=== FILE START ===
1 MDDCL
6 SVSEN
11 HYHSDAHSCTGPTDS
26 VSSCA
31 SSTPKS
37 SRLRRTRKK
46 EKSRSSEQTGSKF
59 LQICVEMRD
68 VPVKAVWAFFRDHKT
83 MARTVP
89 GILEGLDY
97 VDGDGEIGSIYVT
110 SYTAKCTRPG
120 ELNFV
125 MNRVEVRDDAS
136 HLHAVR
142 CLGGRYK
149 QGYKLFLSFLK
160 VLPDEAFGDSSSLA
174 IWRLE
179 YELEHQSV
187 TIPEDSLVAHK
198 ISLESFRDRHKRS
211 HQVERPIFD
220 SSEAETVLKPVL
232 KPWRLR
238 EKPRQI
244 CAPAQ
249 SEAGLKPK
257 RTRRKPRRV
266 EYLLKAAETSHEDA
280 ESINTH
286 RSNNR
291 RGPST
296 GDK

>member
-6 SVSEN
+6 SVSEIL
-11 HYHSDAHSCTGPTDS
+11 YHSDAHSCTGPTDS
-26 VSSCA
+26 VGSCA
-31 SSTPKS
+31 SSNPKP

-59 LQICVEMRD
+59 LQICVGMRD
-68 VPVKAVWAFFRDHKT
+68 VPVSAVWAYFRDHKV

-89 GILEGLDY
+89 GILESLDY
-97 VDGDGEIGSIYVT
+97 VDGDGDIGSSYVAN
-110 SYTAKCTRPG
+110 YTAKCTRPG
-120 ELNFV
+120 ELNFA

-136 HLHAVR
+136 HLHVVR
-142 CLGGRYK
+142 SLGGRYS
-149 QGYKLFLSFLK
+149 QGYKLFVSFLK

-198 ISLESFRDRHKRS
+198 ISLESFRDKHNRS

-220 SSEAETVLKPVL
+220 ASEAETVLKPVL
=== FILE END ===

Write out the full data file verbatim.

1 MDDCL
6 SVSEN
11 HYHSDAHSCTGPTDS
26 VSSCA
31 SSTPKS
37 SRLRRTRKK
46 EKSRSSEQTGSKF
59 LQICVEMRD
68 VPVKAVWAFFRDHKT
83 MARTVP
89 GILEGLDY
97 VDGDGEIGSIYVT
110 SYTAKCTRPG
120 ELNFV
125 MNRVEVRDDAS
136 HLHAVR
142 CLGGRYK
149 QGYKLFLSFLK
160 VLPDEAFGDSSSLA
174 IWRLE
179 YELEHQSV
187 TIPEDSLVAHK
198 ISLESFRDRHKRS
211 HQVERPIFD
220 SSEAETVLKPVL
232 KPWRLR
238 EKPRQI
244 CAPAQ
249 SEAGLKPK
257 RTRRKPRRV
266 EYLLKAAETSHEDA
280 ESINTH
286 RSNNR
291 RGPST
296 GDK

>member
-6 SVSEN
+6 SVSEIL
-11 HYHSDAHSCTGPTDS
+11 YHSDAHSCTGPTDS
-26 VSSCA
+26 VGSCA
-31 SSTPKS
+31 SSNPKP

-59 LQICVEMRD
+59 LQICVGMRD
-68 VPVKAVWAFFRDHKT
+68 VPVSAVWAYFRDHKV

-89 GILEGLDY
+89 GILESLDY
-97 VDGDGEIGSIYVT
+97 VDGDGDIGSSYVAN
-110 SYTAKCTRPG
+110 YTAKCTRPG
-120 ELNFV
+120 ELNFA

-136 HLHAVR
+136 HLHVVR
-142 CLGGRYK
+142 SLGGRYS
-149 QGYKLFLSFLK
+149 QGYKLFVSFLK

-198 ISLESFRDRHKRS
+198 ISLESFRDKHNRS

-220 SSEAETVLKPVL
+220 ASEAETVLKPVL